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January 11, 2008
Microfinance: Catch the Swelling SRI Wave
    by Anne Moore Odell

The microfinance sector offers socially responsible investors a growing arena to create positive social and financial growth according to a new Deutche Bank study.


Microfinance is at an exciting and pivotal point in its development. As microfinance moves from a donor-backed model where microfinance institutes (MFIs) are run by non-profit organizations to being based actively in capital markets, microfinance offers many new opportunities to institutional and individual investors. And, importantly, as microfinance grows, so do the opportunities to help finance the businesses of its clients.

A new study released last month by Deutsche Bank (ticker: DB) entitled "Microfinance: An emerging investment opportunity" projects the rise of microfinance into its own investment niche. The study anticipates a growth in microfinance to $20 billion by 2015 from the $4.4 billion that was invested in microfinance in 2006.

"Microfinance has undergone a significant transformation in recent years," said Dr. Norbert Walter, Chief Economist at Deutsche Bank. "This study has demonstrated that the steadily growing popularity of microfinance has reached a global audience and continues to be a key facilitator in helping to fight poverty in both developing and developed countries."

The demand for microfinance capital is enormous the study postulates. The study's author Raimar Dieckmann estimates that the microfinance sector worldwide has a total outstanding loan volume of $25 billion. However, it is only a small percent of the funds that could be used to fulfill the needs in areas served by microfinance. Dieckmann puts the funding gap at $250 billion. Involving the private investment sector to help close this funding gap is one of the goals of the microfinance sector.

The study's numbers do point to a massive growth in microfinance. Between 2004 and 2007, public and private investments in microfinance institutions doubled. Dieckmann suggests that microfinance investments will continue to rise due to a number of factors, including the rising interest in socially responsible investing over all.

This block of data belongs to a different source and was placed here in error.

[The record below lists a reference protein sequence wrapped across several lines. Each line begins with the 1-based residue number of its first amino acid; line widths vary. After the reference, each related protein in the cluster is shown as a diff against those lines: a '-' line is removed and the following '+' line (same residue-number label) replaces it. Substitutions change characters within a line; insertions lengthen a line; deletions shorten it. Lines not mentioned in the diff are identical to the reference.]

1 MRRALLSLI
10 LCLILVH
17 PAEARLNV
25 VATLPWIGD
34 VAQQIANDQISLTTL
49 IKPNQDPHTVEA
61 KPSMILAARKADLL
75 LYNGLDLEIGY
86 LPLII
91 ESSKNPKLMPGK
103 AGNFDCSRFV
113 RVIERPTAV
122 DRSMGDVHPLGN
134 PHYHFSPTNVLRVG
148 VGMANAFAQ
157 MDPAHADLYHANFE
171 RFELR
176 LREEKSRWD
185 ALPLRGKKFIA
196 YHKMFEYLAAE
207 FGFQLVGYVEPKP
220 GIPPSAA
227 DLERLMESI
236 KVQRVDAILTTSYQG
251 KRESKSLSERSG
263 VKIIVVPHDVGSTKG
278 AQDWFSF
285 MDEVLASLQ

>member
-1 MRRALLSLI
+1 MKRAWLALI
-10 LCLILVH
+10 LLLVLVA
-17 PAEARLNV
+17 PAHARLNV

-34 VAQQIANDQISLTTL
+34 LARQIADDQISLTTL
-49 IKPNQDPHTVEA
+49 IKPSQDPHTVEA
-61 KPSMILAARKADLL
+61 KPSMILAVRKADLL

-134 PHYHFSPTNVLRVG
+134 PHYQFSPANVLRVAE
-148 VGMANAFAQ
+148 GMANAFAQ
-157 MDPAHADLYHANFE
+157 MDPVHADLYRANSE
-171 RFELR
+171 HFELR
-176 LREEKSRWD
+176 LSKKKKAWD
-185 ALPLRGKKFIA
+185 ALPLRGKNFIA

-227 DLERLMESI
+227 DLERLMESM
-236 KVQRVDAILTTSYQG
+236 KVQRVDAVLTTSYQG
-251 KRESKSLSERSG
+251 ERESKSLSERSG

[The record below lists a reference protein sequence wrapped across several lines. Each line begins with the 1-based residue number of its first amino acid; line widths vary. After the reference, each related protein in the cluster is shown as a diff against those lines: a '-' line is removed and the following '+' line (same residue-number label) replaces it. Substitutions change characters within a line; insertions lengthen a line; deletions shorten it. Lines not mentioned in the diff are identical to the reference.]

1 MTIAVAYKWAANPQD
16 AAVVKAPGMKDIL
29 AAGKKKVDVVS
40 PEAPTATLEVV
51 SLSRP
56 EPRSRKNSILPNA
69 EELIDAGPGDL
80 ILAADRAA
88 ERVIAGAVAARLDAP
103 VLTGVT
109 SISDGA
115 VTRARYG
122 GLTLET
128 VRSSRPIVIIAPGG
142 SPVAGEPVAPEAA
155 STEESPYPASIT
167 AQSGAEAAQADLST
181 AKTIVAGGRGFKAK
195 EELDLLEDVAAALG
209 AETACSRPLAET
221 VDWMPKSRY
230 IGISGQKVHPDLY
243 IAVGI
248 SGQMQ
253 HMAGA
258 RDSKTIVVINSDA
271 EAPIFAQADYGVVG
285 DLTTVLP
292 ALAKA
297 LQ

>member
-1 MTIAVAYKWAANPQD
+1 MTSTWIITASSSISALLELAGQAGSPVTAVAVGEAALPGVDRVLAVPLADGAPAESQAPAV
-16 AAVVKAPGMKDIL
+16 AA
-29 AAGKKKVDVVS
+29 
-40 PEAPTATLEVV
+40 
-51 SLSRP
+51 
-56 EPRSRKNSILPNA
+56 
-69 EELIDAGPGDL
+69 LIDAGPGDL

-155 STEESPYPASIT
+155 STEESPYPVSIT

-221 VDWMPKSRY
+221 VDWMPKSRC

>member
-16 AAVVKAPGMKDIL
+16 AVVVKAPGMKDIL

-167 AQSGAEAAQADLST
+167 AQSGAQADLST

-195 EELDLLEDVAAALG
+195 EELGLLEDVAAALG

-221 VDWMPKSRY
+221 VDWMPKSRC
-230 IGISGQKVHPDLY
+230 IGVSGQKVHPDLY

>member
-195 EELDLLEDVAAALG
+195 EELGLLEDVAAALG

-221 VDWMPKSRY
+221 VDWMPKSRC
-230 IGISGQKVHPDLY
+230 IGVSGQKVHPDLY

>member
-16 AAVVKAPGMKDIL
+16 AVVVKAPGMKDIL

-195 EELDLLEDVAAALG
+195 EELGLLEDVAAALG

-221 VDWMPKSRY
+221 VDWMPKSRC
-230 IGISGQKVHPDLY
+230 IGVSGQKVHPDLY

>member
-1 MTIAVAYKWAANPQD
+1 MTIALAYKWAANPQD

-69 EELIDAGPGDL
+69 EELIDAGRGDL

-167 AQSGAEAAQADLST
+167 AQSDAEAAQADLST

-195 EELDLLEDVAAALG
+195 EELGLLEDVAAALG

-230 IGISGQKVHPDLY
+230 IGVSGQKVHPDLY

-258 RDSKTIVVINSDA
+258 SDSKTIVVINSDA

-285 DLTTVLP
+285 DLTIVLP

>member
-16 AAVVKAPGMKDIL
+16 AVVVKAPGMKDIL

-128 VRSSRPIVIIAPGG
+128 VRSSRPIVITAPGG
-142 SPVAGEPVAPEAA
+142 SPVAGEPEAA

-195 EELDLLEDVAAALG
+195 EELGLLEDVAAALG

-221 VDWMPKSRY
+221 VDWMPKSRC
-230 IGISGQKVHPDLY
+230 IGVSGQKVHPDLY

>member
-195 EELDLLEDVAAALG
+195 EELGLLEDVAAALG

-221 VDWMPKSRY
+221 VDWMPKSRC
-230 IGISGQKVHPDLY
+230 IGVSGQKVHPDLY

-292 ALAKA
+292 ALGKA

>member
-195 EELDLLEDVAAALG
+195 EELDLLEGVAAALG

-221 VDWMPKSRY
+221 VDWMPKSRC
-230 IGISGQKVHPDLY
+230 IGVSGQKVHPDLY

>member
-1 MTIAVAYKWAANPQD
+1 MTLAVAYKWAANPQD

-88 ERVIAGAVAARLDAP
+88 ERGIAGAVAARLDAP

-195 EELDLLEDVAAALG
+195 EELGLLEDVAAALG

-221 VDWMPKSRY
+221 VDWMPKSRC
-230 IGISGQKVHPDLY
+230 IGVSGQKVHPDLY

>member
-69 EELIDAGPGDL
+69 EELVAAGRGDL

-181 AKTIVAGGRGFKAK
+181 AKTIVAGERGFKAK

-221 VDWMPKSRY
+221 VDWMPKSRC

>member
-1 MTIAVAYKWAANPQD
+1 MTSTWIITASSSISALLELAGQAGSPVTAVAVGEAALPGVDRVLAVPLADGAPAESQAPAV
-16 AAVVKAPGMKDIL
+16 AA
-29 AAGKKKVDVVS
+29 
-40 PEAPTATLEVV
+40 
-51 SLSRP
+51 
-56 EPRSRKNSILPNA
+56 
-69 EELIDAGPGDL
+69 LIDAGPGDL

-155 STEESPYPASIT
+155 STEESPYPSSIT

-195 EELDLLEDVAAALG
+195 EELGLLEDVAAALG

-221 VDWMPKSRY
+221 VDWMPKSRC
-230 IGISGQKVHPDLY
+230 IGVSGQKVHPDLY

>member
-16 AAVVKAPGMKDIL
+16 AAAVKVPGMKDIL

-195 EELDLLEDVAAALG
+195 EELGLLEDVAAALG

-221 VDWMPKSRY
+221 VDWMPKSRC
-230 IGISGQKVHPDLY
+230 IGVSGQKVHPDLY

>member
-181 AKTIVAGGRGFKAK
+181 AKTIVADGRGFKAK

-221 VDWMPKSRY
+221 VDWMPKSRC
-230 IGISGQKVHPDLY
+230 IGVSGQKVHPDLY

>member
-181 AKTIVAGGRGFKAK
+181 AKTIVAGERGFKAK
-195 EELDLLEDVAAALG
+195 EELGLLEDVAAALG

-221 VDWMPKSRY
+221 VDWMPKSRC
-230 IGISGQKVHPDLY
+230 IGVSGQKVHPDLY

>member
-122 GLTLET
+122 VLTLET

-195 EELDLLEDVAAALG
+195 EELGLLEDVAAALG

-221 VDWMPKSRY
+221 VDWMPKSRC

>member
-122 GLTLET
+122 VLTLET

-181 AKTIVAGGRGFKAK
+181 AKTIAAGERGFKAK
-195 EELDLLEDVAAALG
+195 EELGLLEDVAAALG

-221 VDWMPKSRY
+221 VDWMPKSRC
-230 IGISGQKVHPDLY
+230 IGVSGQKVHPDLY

Another factor driving the growth in microfinance is that microfinance is increasingly being seen as a positive way for a wide array of investors, not all necessarily social investors, to diversify their portfolios. The other important factor leading to the increase in microfinance investment is the creation of more MFIs that are able to use international funding.

Currently, there are over 10,000 MFIs globally ranging from banks, credit unions, NGOs to cooperatives. The study divides MFIs into four tiers, the highest being mature, regulated financially sustainable MFIs which only make up 1-2% of the all MFIs. The second tier MFIs are close to becoming microfinance banks and are nearly profitable. The third tier MFIs are NGOs that approach profitability. However, the majority (70%) of MFIs are placed in the lowest tier and are classified as start up MFIs and are largely unprofitable.

The study focuses on the two main types of foreign investors in MFIs. The first are international financial institutions (IFIs), such as the World Bank and the European Bank for Reconstruction and Development. The second type of MFI investors are private, both individual and institutional investors. Getting more investors to invest in the tier one and tier two MFIs would be the first step in closing the gap between demand and capital.

Dieckmann writes in the report, "IFIs might focus on providing riskier funding to smaller tier 2 MFIs while, over time, an increasing number of institutional investors might become willing to invest in more junior tranches of collateralized debt obligations (CDOs) and, hence, crowd in further social and commercial investors for less risky parts of a CDO that invest in tier 1 MFIs in the long term. From a normative point of view, the full development of local financial systems should be aimed for that would enable MFIs to refinance themselves from retail deposits, bank loans and access to domestic capital markets."

Although MFIs expanded their customer base in 2006 on average 23%, the microfinance industry is can still only meet the needs of a small fraction of its potential borrowers. To put this in perspective, MFIs currently serve an estimated 100 million borrowers, while the total potential demand is roughly estimated at one billion people the study reports.

The study itself is a very readable primer for investors interested in learning about microfinance and how MFIs operate. The creditworthiness of the working poor who qualify for microfinance loans is extremely high. One example of the information offered in the study is its explanation of why traditionally women have made up the vast majority of MFI borrowers.

"The predominance of women reflects the fact that women are more reliable debtors because, due to stronger social and family ties, they often follow a more conservative investment strategy which in turn results in lower default rates for MFIs," Dieckmann writes. "This lower credit risk is further supported by a relatively low degree of labor mobility of female clients (due to strong family ties women tend to work from home) which decreases the cost of monitoring debtors for an MFI."

The study also includes the top 50 microfinance institutions. The top 5 microfinance institutions listed are Grameen Bank, Bangladesh; ASA, Bangladesh; VBSP, Vietnam; BRAC, Bangladesh; and BRI, Indonesia. The rankings are based, in part, on the number of borrowers, gross loan portfolio and return on equity.

 

 
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